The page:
I compare this though with what those 9 or 10 years older than I were able to do. I knew people who walked right out of school and with virtually no competition and were offered jobs as assistant district attorneys or assistant attorney generals. There they sat for the next 30-40 years getting regular pay increases every year (even when the economy was in a recession) and earning a defined benefits retirement plan. Let's not leave out having quality health insurance through a group plan available for them and their families either.

The experience in my profession was not unique. One of the things that rankles me the most are the number of poorly skilled and poorly educated baby boomers who ended up taking jobs at a local military base. Its a large base. The civilian employment is over 10,000. Most of these jobs are as warehouse people, mechanics, truck drivers, and secretaries. The older people around here in the "boomer generation" often went straight into one of these jobs after high school. Many are now either retired or retiring after 30 year careers that gave them a full retirement. I sometimes wonder if despite my relatively high income if I would have been better off taking a job as a truck driver on that base. Many of the early "boomers" who took these jobs actually had opportunities to earn a college degree that would have been 100% paid for by the government as part of an effort to upgrade the skills of its workforce. More than half refused this offer because what they really wanted was just an easy job that required little effort and offered them early retirement.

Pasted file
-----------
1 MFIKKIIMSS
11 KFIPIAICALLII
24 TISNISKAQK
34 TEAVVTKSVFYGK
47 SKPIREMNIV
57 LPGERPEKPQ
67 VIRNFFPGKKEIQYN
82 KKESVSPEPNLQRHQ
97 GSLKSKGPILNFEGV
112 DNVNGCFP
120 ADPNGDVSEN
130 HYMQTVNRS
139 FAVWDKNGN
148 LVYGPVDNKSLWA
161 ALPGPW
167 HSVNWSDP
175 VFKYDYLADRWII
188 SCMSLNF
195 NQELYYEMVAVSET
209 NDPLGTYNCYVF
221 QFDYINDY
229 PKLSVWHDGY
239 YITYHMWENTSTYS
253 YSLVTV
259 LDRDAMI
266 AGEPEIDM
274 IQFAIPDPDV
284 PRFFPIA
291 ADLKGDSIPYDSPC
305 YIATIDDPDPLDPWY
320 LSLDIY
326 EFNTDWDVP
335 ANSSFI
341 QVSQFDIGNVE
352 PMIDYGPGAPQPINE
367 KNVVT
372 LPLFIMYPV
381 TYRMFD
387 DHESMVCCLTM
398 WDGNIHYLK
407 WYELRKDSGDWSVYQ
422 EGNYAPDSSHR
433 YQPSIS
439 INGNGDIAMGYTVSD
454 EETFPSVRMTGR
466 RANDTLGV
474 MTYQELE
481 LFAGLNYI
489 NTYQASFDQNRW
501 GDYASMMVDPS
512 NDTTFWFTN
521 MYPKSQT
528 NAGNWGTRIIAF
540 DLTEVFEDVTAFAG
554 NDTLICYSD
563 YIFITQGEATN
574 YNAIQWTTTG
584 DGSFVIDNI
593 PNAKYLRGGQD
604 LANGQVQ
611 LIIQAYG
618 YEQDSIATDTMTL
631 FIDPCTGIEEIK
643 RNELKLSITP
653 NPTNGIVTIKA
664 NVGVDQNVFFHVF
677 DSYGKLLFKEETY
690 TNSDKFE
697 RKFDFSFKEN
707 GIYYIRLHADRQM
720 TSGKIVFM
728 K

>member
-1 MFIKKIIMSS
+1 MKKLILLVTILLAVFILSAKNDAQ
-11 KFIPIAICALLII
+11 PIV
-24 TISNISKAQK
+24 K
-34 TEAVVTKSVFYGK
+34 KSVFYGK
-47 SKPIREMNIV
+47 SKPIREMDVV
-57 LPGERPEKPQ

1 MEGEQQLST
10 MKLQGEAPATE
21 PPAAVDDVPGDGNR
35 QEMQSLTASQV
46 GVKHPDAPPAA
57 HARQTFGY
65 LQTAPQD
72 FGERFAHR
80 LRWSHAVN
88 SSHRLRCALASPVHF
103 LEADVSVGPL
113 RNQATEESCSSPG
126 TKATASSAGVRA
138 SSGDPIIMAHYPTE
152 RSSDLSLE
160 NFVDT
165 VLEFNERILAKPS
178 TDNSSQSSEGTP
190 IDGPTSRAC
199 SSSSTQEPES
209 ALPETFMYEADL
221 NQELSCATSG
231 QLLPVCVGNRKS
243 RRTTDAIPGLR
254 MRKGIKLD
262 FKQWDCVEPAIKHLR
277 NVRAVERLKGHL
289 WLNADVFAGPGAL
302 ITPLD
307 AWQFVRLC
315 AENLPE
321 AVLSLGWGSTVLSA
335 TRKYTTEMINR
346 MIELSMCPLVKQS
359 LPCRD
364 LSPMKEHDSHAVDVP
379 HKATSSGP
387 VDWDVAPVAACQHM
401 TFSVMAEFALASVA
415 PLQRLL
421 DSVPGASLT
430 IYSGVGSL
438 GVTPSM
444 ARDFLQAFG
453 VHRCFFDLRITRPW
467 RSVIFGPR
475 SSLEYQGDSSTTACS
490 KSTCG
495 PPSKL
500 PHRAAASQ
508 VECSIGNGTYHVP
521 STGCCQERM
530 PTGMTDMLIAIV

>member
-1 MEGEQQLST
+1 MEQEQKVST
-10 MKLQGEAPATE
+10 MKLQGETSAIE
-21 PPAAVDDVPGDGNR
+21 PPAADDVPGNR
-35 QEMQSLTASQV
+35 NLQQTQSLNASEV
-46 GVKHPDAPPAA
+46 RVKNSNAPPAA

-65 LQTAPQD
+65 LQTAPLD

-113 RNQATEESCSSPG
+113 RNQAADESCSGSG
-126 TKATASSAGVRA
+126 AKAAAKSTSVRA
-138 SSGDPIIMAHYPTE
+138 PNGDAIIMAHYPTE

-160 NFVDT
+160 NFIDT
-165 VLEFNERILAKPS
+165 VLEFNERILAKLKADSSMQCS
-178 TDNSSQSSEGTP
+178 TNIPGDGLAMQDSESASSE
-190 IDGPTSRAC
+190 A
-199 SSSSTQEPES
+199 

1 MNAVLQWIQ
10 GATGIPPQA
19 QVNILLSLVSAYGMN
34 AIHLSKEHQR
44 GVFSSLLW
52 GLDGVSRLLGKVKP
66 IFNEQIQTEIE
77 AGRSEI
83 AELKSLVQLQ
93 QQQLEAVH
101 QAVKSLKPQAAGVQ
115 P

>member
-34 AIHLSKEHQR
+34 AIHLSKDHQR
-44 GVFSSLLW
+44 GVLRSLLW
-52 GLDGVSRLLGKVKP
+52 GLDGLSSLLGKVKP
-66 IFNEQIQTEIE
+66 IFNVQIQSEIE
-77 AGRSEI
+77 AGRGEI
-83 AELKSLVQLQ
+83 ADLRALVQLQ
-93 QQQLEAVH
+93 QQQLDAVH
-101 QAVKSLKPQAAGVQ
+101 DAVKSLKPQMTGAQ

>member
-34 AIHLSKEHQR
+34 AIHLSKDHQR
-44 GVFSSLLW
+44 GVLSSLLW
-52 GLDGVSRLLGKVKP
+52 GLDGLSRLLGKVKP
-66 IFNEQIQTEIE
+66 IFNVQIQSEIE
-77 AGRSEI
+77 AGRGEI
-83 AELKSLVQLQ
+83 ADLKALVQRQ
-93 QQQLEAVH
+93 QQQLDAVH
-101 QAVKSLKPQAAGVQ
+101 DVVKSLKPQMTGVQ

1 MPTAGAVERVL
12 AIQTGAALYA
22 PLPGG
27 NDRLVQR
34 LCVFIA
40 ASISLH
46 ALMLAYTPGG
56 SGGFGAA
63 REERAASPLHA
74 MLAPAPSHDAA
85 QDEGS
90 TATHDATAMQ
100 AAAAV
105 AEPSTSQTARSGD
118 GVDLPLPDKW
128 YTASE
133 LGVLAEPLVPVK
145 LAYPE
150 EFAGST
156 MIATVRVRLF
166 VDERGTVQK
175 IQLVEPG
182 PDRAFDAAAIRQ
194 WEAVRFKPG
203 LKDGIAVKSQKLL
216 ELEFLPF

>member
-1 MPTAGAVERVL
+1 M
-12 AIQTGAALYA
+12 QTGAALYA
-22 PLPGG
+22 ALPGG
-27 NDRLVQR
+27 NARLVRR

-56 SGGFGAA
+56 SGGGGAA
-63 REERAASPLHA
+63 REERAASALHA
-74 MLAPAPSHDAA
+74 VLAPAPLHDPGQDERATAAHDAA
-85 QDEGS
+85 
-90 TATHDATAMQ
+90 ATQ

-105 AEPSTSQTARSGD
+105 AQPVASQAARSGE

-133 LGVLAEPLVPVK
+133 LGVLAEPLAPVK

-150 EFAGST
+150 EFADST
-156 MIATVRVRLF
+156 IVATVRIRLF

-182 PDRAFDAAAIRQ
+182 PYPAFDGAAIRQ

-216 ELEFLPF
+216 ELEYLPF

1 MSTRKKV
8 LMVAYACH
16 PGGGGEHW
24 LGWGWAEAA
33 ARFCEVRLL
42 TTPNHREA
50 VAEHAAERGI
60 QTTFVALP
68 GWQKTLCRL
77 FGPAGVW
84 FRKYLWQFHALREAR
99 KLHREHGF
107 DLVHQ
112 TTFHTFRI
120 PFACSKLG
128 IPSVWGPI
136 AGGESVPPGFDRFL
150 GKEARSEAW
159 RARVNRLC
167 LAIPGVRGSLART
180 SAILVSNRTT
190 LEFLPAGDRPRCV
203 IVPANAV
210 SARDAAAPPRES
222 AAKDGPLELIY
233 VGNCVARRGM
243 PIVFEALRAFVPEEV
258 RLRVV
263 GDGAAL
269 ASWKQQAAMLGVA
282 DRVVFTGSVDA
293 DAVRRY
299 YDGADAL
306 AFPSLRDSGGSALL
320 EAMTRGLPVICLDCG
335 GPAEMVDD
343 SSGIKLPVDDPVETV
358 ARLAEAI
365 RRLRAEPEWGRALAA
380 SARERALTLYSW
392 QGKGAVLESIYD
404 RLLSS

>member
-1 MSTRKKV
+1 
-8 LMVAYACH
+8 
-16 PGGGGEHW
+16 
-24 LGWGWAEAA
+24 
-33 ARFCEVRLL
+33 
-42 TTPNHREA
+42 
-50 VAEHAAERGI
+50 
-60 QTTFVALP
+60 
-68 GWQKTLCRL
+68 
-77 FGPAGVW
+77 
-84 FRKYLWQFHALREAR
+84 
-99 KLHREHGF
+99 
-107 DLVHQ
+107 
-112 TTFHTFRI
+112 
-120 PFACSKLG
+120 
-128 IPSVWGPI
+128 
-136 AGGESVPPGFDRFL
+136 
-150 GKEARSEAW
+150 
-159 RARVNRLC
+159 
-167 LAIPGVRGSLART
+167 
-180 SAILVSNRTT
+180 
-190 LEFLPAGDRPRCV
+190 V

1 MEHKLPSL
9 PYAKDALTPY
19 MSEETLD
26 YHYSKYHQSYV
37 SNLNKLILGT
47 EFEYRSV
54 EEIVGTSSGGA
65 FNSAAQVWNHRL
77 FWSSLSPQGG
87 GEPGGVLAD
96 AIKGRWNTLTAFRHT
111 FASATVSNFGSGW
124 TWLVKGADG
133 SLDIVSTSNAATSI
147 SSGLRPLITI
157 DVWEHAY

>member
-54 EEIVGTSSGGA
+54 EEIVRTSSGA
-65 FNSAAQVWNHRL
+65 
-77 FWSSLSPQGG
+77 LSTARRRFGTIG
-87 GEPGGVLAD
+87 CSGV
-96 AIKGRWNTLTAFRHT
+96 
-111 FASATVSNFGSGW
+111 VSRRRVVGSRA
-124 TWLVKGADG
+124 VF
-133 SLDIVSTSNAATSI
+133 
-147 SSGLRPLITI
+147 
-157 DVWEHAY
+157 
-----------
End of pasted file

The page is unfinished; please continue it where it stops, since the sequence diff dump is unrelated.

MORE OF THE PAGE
If this isn't enough, I now see a substantial number of these "early baby boomers" screaming that they earned every penny they have. Many seem to think its ok if Medicare goes bankrupt, just so long as it happens right after they die. "Responsibility" does not seem to be a quality that this group has in any abundance. I can't say many make me feel much sympathy for them or their situation.

One should try to avoid generalizing. I suspect some "early baby boomers" had a more difficult time than we want to acknowledge. Vietnam, and the draft, were real issues for them. Although, over half managed to avoid being drafted.

My own situation turned out pretty well. However, I see millions of Generation Xers and Millenials who will probably never have what most of us took for granted.